Review: Jump, Darling – a queer family drama featuring Cloris Leachman’s final role
Phil Connell is the filmmaker behind Jump, Darling. The film features Cloris Leachman in her final role. Leachman recently died, at the age of 94.
The film had its UK premiere at BFI Flare – London’s LGBTQ film festival.
“BFI Flare is an incredibly important space for queer filmmakers to share stories from our community…” said Phil Connell. “To be able to celebrate Cloris and her achievements within this festival is a perfect tribute to her legacy. Cloris was an icon and an ally. To work with her, to know her, and now to share her final leading performance with the world is a true honour.”
Jump, Darling is a family drama about a troubled young guy who visits his elderly grandmother.
Alongside Leachman, the film stars Thomas Duplessie, Linda Kash, and Jayne Eastwood.
Who is Cloris Leachman?
Cloris Leachman won both an Academy Award and a BAFTA Film Award for Best Supporting Actress for her role in The Last Picture Show and holds the record for the most Primetime Emmy acting nominations in history – 22. She is best known for her role as Phyllis on The Mary Tyler Moore Show, played to such great success that it led to her own television series spinoff, Phyllis.
What’s Jump, Darling about?
Half-prepped before a dressing room mirror in the back of a bustling city gay bar, Russell (Thomas Duplessie), an actor turned drag queen, struggling to find his voice, is given a wrenching ultimatum. Overcome by indecision, he escapes to his grandmother’s house in the country. There he finds sardonic Margaret (Cloris Leachman) in steep decline. In a perfect, if precarious solution for both of them, he moves in to protect her from her greatest fear – the local nursing home.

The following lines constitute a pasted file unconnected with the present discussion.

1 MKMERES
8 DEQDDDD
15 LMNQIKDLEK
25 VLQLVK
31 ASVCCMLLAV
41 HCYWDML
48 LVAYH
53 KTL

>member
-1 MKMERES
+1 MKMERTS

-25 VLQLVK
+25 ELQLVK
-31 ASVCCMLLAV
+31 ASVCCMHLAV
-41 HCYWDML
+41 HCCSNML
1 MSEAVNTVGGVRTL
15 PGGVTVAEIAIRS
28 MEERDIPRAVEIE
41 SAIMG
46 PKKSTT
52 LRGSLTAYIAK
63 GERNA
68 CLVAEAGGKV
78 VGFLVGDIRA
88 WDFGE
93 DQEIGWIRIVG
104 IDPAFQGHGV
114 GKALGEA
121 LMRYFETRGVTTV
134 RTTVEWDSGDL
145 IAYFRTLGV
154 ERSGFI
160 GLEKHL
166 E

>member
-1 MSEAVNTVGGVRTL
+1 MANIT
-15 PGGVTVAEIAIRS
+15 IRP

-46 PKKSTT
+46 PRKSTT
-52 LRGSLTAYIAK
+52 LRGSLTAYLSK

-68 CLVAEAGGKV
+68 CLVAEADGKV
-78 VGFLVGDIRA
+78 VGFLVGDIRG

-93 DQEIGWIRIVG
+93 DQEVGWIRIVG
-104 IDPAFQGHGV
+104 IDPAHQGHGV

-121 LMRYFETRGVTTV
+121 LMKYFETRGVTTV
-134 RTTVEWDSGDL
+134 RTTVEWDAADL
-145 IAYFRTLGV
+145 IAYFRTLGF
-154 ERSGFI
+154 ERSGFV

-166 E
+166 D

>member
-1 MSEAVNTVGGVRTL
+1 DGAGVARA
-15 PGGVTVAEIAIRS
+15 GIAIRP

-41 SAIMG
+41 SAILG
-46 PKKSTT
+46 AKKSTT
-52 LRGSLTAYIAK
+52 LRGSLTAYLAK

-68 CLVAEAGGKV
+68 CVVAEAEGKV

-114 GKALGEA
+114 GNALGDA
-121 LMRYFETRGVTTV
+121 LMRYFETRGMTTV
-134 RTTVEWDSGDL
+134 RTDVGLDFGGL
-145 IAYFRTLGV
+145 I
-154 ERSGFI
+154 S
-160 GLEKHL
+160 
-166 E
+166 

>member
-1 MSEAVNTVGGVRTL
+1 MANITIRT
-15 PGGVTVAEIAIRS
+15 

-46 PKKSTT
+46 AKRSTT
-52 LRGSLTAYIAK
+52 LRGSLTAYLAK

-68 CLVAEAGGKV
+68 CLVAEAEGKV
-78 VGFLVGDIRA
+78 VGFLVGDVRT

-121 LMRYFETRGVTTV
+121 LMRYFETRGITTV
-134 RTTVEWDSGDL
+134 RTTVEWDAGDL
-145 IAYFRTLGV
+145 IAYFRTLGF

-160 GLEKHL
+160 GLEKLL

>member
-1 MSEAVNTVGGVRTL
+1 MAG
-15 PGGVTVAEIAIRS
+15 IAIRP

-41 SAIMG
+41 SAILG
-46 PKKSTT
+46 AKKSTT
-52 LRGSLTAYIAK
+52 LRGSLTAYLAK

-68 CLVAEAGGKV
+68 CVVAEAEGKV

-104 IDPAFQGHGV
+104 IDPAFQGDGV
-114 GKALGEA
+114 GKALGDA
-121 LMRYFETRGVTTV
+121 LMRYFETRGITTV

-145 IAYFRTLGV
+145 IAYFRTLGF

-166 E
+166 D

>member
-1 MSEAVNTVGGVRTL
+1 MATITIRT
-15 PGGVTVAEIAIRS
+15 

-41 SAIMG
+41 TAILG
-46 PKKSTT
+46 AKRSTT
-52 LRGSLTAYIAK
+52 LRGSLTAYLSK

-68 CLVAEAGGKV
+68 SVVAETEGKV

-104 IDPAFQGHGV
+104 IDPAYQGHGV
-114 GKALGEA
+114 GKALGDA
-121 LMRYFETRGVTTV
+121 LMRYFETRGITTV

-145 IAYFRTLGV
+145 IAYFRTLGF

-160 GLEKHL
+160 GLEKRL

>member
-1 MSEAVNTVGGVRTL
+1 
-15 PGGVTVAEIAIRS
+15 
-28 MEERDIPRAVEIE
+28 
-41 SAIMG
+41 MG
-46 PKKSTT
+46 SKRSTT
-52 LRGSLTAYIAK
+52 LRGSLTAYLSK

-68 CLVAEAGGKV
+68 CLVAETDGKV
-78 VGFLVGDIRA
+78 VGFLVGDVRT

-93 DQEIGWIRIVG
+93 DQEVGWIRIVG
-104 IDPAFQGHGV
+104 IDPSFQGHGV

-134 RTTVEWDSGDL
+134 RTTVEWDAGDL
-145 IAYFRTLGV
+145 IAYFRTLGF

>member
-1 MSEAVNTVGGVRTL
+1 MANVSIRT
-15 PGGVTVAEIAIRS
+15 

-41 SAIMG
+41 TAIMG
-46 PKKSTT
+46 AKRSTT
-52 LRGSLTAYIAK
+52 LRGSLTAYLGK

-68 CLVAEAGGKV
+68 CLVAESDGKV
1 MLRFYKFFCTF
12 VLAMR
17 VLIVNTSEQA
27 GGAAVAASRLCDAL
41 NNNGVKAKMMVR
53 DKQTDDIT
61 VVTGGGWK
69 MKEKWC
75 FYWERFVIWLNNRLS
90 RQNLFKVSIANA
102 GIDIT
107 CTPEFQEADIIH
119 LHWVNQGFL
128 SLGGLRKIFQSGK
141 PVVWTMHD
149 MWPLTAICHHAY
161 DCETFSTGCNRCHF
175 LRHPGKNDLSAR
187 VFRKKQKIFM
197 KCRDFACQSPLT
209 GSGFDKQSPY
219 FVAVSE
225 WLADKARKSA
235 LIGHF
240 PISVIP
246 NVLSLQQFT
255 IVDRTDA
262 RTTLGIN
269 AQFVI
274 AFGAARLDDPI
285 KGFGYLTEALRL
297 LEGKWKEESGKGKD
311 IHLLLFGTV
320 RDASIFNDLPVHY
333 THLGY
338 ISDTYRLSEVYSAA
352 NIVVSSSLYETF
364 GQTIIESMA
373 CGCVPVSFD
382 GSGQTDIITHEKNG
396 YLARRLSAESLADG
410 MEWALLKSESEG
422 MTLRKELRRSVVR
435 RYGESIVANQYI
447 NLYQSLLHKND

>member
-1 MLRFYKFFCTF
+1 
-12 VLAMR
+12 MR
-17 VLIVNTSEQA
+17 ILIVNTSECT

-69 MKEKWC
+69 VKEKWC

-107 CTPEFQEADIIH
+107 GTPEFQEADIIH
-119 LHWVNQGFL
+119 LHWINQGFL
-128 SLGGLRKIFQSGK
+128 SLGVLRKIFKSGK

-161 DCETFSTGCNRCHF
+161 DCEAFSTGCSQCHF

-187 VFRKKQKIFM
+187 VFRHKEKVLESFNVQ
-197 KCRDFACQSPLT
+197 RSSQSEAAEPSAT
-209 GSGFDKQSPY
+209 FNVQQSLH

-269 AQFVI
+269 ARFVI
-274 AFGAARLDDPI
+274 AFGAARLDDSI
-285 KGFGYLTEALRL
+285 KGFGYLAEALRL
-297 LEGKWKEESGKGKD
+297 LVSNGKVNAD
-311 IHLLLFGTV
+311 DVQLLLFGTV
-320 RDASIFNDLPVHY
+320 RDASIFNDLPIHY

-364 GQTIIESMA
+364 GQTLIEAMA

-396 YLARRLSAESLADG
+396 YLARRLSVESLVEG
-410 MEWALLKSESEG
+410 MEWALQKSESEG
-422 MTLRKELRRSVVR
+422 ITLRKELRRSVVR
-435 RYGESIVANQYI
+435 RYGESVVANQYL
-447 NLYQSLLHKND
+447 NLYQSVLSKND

In no time, Russell is lighting up the local college bar with his alter ego Fishy Falters. Antagonised by his overprotective mother, a sexy-though-mysterious college boy, the prospect of restarting his drag career, and the spectre of his failed-artist grandfather, Russell struggles to realise a bold new identity.
Meanwhile, Margaret fights to retake control despite her faltering mind.
Jump, Darling – the review
There’s a lot to enjoy about this film – it’s an engaging story that’s effectively told.
One of the challenges with this film is that Connell hasn’t made any of his characters particularly likeable. They’re a spiky bunch, each flawed in their own way and battling their prospective demons.
While that adds some satisfying complexity to the storytelling, it makes it harder to know where to put our emotions – it’s tricky to invest in the narrative of characters that you don’t feel much connection with.
Another difficulty that this film faces is that one of its pillars is the transformational power of drag, and showcasing drag as an art-form. Jump, Darling does a reasonable job of that, but we seem to have had a number of films recently making the same point – that makes it harder for this film to feel like it’s got something fresh to say.
Putting those reservations aside, it’s worth making the effort to see Jump, Darling – even just to honour and pay respects to the acting powerhouse that is Cloris Leachman.